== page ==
Isolation and demonization of communities is counterproductive in intelligence  gathering and policing.  Homeland security expert  David Schanzer explains, "Law enforcement officials occasionally receive information about a suspicious person from a fertilizer vendor or some other person in a position to observe potential terrorists. But authorities agree such tips are most likely to come from the community in which the homegrown terrorist lives, which in this day and age is frequently the Muslim-American community." [David Schanzer, 8/17/10]

Hate-filled rhetoric feeds into our enemies' propaganda. Brian Fishman, a terrorism analyst at the New America Foundation and an associate at West Point's Combating Terrorism Center, warns that anti-Islamic rhetoric feeds into the message of propagandists like that Anwar al-Awlaki who has made claims that American Muslims face a dark future of ever-worsening discrimination and vilification.  Around the anti-Islamic rhetoric around this past election, Fishman said, "I know people in this debate don't intend it, but there are consequences for these kinds of remarks... When the rhetoric is so inflammatory that it serves the interests of a jihadi recruiter like Awlaki, politicians need to be called on it." [Brian Fishman, via NY Times, 8/20/10]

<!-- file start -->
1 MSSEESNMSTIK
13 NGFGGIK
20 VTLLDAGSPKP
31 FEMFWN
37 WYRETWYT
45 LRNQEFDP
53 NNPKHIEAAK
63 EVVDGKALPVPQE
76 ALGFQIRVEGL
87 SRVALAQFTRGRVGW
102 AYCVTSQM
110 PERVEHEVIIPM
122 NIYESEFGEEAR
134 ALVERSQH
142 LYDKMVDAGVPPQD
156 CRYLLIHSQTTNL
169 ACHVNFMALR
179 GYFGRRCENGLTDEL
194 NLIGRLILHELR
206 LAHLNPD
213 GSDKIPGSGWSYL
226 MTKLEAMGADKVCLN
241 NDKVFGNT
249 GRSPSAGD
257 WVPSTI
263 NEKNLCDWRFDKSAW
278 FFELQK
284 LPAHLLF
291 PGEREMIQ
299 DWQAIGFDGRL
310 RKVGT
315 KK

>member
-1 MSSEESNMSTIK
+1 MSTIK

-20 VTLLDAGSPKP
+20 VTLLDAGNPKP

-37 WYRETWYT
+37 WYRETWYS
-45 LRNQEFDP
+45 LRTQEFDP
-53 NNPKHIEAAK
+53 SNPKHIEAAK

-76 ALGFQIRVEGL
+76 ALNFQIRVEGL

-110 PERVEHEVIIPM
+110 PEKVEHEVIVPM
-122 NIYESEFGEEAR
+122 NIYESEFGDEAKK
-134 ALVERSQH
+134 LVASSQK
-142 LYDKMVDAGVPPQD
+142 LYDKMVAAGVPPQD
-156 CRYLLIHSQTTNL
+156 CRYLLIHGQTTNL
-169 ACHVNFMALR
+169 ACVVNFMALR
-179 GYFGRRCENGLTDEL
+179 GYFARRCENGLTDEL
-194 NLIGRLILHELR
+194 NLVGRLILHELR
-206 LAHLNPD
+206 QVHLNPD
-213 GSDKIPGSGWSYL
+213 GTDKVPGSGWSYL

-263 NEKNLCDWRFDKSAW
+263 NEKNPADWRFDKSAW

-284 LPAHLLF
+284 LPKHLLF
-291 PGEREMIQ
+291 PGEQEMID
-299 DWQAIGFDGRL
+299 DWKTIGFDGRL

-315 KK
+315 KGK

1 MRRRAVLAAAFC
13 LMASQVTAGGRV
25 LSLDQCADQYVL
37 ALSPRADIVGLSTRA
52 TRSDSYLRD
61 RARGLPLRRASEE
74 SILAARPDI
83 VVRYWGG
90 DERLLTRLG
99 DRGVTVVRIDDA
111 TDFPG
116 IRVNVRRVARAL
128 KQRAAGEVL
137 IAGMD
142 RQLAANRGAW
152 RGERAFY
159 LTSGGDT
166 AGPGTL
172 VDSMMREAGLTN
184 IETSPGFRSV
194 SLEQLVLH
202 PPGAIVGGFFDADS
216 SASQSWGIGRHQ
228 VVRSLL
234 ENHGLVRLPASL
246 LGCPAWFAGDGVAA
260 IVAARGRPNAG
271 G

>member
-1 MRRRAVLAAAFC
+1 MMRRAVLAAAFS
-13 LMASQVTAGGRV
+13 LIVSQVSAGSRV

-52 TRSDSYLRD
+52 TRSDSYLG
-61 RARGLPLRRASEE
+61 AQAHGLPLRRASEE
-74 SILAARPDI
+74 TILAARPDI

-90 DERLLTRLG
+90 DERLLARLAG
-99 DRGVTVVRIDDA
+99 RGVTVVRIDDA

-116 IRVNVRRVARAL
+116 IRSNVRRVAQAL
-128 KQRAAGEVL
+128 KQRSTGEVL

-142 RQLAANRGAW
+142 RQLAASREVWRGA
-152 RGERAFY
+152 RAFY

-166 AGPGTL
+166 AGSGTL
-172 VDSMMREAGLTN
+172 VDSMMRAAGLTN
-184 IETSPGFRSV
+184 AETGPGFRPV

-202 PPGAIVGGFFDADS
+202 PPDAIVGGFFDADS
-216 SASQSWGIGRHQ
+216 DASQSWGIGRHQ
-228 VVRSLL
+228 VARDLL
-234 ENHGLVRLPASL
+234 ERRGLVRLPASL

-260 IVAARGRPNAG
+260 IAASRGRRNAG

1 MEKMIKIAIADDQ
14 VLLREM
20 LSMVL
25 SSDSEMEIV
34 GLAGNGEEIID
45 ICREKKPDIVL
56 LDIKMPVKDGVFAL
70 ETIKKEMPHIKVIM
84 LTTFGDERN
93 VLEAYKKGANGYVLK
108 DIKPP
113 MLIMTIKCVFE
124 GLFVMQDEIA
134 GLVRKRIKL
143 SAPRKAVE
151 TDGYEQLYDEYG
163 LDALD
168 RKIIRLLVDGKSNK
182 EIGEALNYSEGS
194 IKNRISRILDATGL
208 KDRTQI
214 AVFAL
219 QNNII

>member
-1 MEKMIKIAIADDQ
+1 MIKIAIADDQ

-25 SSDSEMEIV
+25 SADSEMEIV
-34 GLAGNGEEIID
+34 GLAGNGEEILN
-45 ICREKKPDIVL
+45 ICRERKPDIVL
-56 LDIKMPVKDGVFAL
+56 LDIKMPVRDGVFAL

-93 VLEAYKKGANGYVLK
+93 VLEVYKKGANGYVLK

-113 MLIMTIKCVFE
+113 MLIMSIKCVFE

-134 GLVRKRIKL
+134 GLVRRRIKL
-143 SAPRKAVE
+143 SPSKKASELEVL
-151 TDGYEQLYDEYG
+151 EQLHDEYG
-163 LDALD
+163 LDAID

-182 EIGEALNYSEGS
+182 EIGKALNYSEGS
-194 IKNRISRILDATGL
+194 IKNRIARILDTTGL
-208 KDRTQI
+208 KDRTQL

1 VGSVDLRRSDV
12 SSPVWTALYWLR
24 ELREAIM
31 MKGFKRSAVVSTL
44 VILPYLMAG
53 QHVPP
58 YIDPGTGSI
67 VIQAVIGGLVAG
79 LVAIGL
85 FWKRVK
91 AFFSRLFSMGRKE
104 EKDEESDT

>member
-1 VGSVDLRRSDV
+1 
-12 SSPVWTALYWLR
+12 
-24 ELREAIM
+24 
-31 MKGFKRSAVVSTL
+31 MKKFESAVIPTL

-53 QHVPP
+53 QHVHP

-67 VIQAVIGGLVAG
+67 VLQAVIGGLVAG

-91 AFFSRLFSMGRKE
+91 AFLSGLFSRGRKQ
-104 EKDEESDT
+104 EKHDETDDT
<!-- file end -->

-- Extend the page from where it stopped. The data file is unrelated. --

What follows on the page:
Muslims Americans are a vital part of a united America.  Muslim Americans are doctors, nurses and first responders; serve in the FBI as investigators and translators; and serve and sacrifice in our armed forces.  General Colin Powell, former chairman of the Joint Chiefs of Staff, secretary of state for George W. Bush, and national security advisor for Ronald Reagan, reminds us: "Is there something wrong with being a Muslim in this country? The answer's no, that's not America.  Is there something wrong with some seven-year-old Muslim-American kid believing that he or she could be president? ... I feel strongly about this particular point because of a picture I saw in a magazine.  It was a photo essay about troops who are serving in Iraq and Afghanistan.  And one picture at the tail end of this photo essay was of a mother in Arlington Cemetery, and she had her head on the headstone of her son's grave.  And as the picture focused in, you could see the writing on the headstone.  And it gave his awards--Purple Heart, Bronze Star--showed that he died in Iraq, gave his date of birth, date of death.  He was 20 years old. And then, at the very top of the headstone, it didn't have a Christian cross, it didn't have the Star of David, it had crescent and a star of the Islamic faith.  And his name was Kareem Rashad Sultan Khan, and he was an American. He was born in New Jersey.  He was 14 years old at the time of 9/11, and he waited until he can go serve his country, and he gave his life." [Colin Powell, 10/19/08]